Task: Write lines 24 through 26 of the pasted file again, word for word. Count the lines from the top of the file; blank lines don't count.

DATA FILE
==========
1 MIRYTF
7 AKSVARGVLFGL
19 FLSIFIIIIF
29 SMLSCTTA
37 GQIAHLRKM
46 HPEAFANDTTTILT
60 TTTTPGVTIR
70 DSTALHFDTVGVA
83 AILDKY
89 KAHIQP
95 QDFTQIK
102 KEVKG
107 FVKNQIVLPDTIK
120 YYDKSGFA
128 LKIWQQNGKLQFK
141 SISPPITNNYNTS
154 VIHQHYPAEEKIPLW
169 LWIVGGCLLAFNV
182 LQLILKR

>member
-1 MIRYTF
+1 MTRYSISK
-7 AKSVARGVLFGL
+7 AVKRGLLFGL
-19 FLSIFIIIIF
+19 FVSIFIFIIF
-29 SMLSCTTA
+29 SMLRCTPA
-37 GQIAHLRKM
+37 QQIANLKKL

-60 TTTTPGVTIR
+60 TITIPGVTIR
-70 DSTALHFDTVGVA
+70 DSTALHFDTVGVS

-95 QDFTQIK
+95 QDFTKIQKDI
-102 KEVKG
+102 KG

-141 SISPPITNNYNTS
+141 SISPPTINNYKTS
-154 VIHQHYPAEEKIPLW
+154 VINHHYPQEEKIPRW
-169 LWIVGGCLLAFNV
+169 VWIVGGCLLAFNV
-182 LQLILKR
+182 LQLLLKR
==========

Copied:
+7 AVKRGLLFGL
-19 FLSIFIIIIF
+19 FVSIFIFIIF